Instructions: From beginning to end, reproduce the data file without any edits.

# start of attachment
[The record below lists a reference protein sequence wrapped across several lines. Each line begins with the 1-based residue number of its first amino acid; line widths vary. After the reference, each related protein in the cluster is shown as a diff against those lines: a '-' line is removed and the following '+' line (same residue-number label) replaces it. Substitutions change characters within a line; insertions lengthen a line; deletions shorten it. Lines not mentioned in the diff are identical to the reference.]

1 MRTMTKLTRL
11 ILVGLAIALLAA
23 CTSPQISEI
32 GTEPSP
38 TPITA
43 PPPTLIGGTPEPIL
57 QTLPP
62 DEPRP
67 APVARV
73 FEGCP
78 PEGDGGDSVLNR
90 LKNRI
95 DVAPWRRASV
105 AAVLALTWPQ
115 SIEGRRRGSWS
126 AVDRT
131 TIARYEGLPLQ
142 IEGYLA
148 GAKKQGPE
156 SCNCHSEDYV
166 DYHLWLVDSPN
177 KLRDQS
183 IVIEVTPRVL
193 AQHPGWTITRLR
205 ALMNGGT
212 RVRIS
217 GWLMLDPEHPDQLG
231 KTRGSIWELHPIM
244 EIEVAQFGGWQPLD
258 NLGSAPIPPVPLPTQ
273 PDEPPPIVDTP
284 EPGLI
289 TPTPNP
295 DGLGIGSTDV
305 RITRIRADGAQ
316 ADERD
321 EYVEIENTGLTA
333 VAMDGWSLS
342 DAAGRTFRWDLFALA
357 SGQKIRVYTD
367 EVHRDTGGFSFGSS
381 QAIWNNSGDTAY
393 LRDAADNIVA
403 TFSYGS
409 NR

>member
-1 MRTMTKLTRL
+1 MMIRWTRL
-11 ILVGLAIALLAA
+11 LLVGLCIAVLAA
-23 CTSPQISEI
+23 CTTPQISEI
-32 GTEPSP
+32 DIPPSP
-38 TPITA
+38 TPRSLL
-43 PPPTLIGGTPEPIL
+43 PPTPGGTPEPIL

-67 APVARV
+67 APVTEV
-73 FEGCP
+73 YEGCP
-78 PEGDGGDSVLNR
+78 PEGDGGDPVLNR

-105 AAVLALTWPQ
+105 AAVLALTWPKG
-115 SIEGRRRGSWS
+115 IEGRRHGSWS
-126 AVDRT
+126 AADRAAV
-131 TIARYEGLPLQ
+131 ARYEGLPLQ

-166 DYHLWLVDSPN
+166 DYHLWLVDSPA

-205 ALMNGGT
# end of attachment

[The record below lists a reference protein sequence wrapped across several lines. Each line begins with the 1-based residue number of its first amino acid; line widths vary. After the reference, each related protein in the cluster is shown as a diff against those lines: a '-' line is removed and the following '+' line (same residue-number label) replaces it. Substitutions change characters within a line; insertions lengthen a line; deletions shorten it. Lines not mentioned in the diff are identical to the reference.]

1 MRTMTKLTRL
11 ILVGLAIALLAA
23 CTSPQISEI
32 GTEPSP
38 TPITA
43 PPPTLIGGTPEPIL
57 QTLPP
62 DEPRP
67 APVARV
73 FEGCP
78 PEGDGGDSVLNR
90 LKNRI
95 DVAPWRRASV
105 AAVLALTWPQ
115 SIEGRRRGSWS
126 AVDRT
131 TIARYEGLPLQ
142 IEGYLA
148 GAKKQGPE
156 SCNCHSEDYV
166 DYHLWLVDSPN
177 KLRDQS
183 IVIEVTPRVL
193 AQHPGWTITRLR
205 ALMNGGT
212 RVRIS
217 GWLMLDPEHPDQLG
231 KTRGSIWELHPIM
244 EIEVAQFGGWQPLD
258 NLGSAPIPPVPLPTQ
273 PDEPPPIVDTP
284 EPGLI
289 TPTPNP
295 DGLGIGSTDV
305 RITRIRADGAQ
316 ADERD
321 EYVEIENTGLTA
333 VAMDGWSLS
342 DAAGRTFRWDLFALA
357 SGQKIRVYTD
367 EVHRDTGGFSFGSS
381 QAIWNNSGDTAY
393 LRDAADNIVA
403 TFSYGS
409 NR

>member
-1 MRTMTKLTRL
+1 MMIRWTRL
-11 ILVGLAIALLAA
+11 LLVGLCIAVLAA
-23 CTSPQISEI
+23 CTTPQISEI
-32 GTEPSP
+32 DIPPSP
-38 TPITA
+38 TPRSLL
-43 PPPTLIGGTPEPIL
+43 PPTPGGTPEPIL

-67 APVARV
+67 APVTEV
-73 FEGCP
+73 YEGCP
-78 PEGDGGDSVLNR
+78 PEGDGGDPVLNR

-105 AAVLALTWPQ
+105 AAVLALTWPKG
-115 SIEGRRRGSWS
+115 IEGRRHGSWS
-126 AVDRT
+126 AADRAAV
-131 TIARYEGLPLQ
+131 ARYEGLPLQ

-166 DYHLWLVDSPN
+166 DYHLWLVDSPA

-205 ALMNGGT